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bb

bb

Is it ok that the resistors aren't connected directly to the positive? Any advice, warnings, or rule of thumbs?

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  • \$\begingroup\$ Why did you mix 1k's and 10k's? \$\endgroup\$ – Ignacio Vazquez-Abrams Oct 26 '13 at 3:53
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No problems.

It doesn't matter what side of the LEDs the resistors are on. The positions of each LED and resistor could be swapped without affecting operation.

Because the LEDs share a common ground, you will need to use digitalWrite(pin, HIGH) to make them light up. If the LEDs shared a common positive instead, you would need to use digitalWrite(pin, LOW) to make them light up.

The only thing that disheartens me about the photographs is the way the component leads have been bent, and how the components are at random angles. I would have a resistor from ground to j30, then an LED from h30 to h29, then the cable to the Arduino in f29.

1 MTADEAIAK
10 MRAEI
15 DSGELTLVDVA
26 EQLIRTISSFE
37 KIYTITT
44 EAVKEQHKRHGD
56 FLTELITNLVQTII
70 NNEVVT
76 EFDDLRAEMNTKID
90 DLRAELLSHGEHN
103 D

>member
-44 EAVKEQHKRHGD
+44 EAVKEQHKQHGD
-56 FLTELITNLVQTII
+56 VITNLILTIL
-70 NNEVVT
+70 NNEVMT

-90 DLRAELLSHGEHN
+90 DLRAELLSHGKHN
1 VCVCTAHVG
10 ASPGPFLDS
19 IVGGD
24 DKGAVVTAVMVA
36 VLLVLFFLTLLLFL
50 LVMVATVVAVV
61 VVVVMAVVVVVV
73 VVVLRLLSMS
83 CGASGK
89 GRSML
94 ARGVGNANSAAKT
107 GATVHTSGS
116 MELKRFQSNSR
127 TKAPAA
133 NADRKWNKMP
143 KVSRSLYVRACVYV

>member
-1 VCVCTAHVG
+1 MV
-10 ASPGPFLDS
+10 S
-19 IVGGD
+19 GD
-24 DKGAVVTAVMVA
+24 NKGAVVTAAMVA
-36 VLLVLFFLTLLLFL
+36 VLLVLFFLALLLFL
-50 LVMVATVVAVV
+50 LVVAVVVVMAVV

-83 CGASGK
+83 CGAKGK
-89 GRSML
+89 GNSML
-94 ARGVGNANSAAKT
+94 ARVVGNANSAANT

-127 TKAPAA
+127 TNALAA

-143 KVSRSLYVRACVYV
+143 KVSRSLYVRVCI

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  • \$\begingroup\$ Not to mention that getting the components in and out of those strange bends reduces their useful life re breadboarding. \$\endgroup\$ – Ignacio Vazquez-Abrams Oct 26 '13 at 3:55
  • \$\begingroup\$ Bend better, got it. Thx guys :) \$\endgroup\$ – stormist Oct 26 '13 at 5:09
  • \$\begingroup\$ For a breadboard that will get a lot of use, I like the resistors to sit on the board, not up in the air like you have them. I may cut the end of the resistor leads with side cutters held upside down, which makes a wedge. This makes inserting them easier, but only in one orientation. Then my breadboards are populated with the resistors in one orientation only, not at 90 degrees to each other. \$\endgroup\$ – James Cameron Oct 26 '13 at 5:27

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